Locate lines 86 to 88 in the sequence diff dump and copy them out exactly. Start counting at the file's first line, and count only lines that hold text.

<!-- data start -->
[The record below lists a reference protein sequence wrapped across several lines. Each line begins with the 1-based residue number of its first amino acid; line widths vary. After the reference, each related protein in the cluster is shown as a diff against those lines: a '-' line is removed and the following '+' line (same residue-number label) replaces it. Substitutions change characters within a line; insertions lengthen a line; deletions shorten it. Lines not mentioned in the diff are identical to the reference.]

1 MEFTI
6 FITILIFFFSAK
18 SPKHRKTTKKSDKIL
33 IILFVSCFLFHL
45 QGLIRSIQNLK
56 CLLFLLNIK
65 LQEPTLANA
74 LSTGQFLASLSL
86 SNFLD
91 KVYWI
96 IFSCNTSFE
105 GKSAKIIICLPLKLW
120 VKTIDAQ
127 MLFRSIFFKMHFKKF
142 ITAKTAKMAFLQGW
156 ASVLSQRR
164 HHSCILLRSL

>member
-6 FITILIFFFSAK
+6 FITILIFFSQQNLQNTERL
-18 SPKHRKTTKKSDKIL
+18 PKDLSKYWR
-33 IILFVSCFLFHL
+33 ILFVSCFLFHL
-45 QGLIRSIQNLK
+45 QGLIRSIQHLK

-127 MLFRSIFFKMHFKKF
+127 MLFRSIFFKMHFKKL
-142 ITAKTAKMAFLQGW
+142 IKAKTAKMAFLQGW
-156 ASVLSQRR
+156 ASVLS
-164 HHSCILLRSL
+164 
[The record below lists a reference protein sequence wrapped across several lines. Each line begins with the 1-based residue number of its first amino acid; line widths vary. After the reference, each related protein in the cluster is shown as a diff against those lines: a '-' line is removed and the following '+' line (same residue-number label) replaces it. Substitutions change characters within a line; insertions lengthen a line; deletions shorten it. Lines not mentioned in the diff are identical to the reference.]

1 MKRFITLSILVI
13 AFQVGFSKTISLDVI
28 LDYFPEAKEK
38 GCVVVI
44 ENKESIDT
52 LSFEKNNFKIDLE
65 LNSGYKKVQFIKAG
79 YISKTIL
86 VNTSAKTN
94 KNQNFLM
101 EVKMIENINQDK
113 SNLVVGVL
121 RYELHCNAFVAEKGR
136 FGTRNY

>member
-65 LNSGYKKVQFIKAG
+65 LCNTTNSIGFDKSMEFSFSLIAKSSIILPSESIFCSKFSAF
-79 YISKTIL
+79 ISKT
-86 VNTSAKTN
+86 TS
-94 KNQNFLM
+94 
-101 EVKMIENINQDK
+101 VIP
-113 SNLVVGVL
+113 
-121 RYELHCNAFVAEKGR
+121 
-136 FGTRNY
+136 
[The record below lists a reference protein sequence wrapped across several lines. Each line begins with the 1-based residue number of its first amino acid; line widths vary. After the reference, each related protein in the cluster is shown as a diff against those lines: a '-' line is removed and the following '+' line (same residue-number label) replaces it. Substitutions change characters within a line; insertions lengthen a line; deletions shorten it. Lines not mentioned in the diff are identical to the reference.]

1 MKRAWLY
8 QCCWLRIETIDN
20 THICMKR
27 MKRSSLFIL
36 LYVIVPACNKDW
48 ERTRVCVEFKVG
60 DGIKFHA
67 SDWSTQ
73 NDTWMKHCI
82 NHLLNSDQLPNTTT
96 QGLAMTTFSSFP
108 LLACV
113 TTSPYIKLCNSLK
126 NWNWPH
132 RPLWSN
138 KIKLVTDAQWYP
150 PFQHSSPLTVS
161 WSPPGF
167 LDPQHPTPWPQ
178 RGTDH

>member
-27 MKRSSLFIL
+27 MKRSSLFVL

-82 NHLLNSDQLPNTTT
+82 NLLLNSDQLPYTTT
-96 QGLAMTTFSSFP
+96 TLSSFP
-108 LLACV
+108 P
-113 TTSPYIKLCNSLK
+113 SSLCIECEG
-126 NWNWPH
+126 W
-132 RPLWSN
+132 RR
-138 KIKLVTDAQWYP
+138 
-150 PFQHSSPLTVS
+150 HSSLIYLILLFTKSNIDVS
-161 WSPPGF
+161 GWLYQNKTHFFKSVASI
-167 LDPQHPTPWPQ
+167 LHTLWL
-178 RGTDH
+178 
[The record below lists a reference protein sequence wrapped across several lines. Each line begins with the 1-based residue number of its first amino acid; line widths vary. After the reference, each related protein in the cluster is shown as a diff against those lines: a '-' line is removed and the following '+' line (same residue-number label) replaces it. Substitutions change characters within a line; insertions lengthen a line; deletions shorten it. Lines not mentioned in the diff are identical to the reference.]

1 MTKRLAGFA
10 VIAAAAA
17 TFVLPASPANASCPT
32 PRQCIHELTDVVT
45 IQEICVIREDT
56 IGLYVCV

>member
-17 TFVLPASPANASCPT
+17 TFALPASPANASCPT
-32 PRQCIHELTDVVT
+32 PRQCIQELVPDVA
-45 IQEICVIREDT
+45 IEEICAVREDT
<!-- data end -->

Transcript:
161 WSPPGF
167 LDPQHPTPWPQ
178 RGTDH